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Soy yield soars on zero-grade

Who says you can't grow soybeans on a zero-grade field? Ronnie Helms not only did it on a 90-acre field in Stuttgart, Ark., in 2003, but he achieved some remarkable yields in the process.

Helms is a farmer and partner in G&H Associates, an agricultural research and technical support business in Stuttgart. He leased the field from George Dunklin, a rice producer from DeWitt, Ark. Dunklin, who owns Five Oaks hunting lodge, purchased the field six years ago, for both rice production and duck hunting. The field had a history of rice cropping, but had primarily been used for hunting in recent years.

“You can imagine, we had all kinds of red rice problems on the field,” Helms said. “We leveled it knowing that Clearfield rice was coming. Our plan was to eventually put the ground in rice.”

There were a couple of problems. The biggest one, of course, was that Clearfield rice was not yet approved, meaning Roundup Ready soybeans were his best option to get red rice under control at the time.

Another concern was that the field had been zero graded, as are most of Dunklin's fields. Conventional wisdom was that soybeans didn't do well in a zero-grade system because of difficulty getting water on and off fields quickly.

But Helms knew it could be done. The key was to go with plenty of surface drainage, inside ditches and PTO ditches across the field. A seed treatment, good weed control and a couple of micronutrients were also important in Helms' program.

In 2002, Dunklin decided to cut back on his own rice production and leased the field to Helms. Helm used the same production program in 2002 and 2003.

The beans, Hornbeck HBK 4820RR, were planted April 8 (in both years) with a Great Plains 2020 no-till drill on 10-inch rows.

“We used Apron Maxx with molybdenum, a micronutrient you put on as a seed treatment when your pH is in the 5.5 range. When you plant beans early in a Sharkey clay soil, you need a good seed treatment.”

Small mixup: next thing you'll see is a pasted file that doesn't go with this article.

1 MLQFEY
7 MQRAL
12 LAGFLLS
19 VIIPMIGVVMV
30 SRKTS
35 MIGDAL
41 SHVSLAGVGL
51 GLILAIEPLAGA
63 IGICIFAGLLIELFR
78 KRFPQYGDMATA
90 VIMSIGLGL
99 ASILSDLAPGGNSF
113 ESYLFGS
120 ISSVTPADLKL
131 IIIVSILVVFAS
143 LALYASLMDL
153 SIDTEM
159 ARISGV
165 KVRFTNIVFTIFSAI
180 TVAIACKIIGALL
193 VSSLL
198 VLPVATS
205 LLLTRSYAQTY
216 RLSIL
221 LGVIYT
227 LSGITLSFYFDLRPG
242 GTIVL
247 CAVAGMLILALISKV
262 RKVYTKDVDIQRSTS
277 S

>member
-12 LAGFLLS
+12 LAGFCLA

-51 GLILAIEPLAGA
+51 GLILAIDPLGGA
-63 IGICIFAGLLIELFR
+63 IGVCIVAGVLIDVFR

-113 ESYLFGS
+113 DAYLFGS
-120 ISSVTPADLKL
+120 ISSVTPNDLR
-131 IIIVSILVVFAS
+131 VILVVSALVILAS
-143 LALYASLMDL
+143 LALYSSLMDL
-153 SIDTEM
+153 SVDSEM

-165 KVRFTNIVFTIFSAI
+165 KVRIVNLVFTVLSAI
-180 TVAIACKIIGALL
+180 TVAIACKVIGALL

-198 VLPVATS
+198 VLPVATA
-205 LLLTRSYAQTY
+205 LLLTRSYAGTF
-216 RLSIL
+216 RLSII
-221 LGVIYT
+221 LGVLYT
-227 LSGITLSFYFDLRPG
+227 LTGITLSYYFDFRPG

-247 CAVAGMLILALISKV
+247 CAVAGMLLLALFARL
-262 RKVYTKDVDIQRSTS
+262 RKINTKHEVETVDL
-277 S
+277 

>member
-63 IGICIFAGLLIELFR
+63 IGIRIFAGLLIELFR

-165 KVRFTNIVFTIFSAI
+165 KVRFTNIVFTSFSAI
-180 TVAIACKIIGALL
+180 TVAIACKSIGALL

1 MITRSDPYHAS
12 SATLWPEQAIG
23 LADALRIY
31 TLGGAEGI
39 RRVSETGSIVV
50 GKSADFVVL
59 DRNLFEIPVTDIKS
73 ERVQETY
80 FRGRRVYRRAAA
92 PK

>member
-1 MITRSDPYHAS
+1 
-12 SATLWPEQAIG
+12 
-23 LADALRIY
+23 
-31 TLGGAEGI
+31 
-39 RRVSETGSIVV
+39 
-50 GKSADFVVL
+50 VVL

He bumped his seeding rate “a little bit” to about 70 pounds per acre. “We put in plenty of water furrows, and we applied 18-46-0 at the third trifoliate.”

Helms went with Honcho Plus and First Rate on his first glyphosate application, “because there was a lot of teaweed in the field.”

That was followed three weeks later with another application of Honcho Plus and Coron (liquid nitrogen) with boron. “A clay soil flooded all winter needs a little nitrogen shot,” Helms said. “The boron is a micronutrient tied up by organic matter.”

The boron also hastens the maturity of the soybeans. “When you plant beans early, you want to get them harvested in August and three or four days may make a difference,” Helms explained. “Typically, if you deliver beans in August, you get a premium, versus a September delivery. It's an edge you're looking for. You may get 50 cents to a dollar a bushel more.”

In addition, “A lot of research has indicated that we are depleting boron when we precision level fields. It's about a $4 treatment,” Helms said.

The beans were irrigated two times in both years. In both years, at 20 to 40 percent leaf drop, around the middle of August, Helms seeded a waterfowl forage he developed called Five Oaks Golden Grass, which grew as the soybeans matured.

The soybeans were harvested, leaving the Golden Grass to continue to grow and head out. Then it was flooded for duck hunting. “The key there is you can't do that with a Group 6 soybean. We went a Group 4.8 and planted it early.”

The first year, the field yielded 55 bushels of soybeans per acre, which prompted Helms to try the program again the following year.

During an interview at the field in 2003, Helms noted, “These beans are loaded from top to bottom. They may make 60-bushels. They may make more. It proves we can grow soybeans on zero-grade fields.”

Even Helms was surprised when the field ended up harvesting a whopping 71 bushels per acre in 2003.

This coming year, the field will be planted in conventional rice. “We don't want to put Clearfield out there without having a knowledge base of the red rice situation. Clearfield seed will cost more, so we'll evaluate the situation.”

The experiment also proved that zero-graded fields that have heavy red rice infestations could very quickly be prepared for a continuous rice cropping system. “If you have a red rice field that's been zero-graded, you can grow Clearfield rice, then a year of Roundup Ready soybeans, then go back to a year of regular rice.

“When you move a field into Clearfield rice, you're creating an environment to break the dormancy of the red rice,” Helms said. “You get it established, then you control it with the Newpath. Then you come in with a Roundup Ready crop and take out the red rice in your soybean crop and hopefully by the third year, you can grow Francis or Wells and have very little if any red rice.”

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